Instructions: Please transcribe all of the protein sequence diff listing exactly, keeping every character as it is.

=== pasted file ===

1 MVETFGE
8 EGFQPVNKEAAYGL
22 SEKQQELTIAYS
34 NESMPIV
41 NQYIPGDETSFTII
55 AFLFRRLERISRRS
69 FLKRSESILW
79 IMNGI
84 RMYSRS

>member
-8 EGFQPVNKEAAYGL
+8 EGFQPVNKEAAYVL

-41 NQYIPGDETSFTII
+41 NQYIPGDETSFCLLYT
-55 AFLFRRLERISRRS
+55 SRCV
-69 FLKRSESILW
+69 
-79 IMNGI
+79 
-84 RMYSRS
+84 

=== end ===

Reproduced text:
1 MVETFGE
8 EGFQPVNKEAAYGL
22 SEKQQELTIAYS
34 NESMPIV
41 NQYIPGDETSFTII
55 AFLFRRLERISRRS
69 FLKRSESILW
79 IMNGI
84 RMYSRS

>member
-8 EGFQPVNKEAAYGL
+8 EGFQPVNKEAAYVL

-41 NQYIPGDETSFTII
+41 NQYIPGDETSFCLLYT
-55 AFLFRRLERISRRS
+55 SRCV
-69 FLKRSESILW
+69 
-79 IMNGI
+79 
-84 RMYSRS
+84 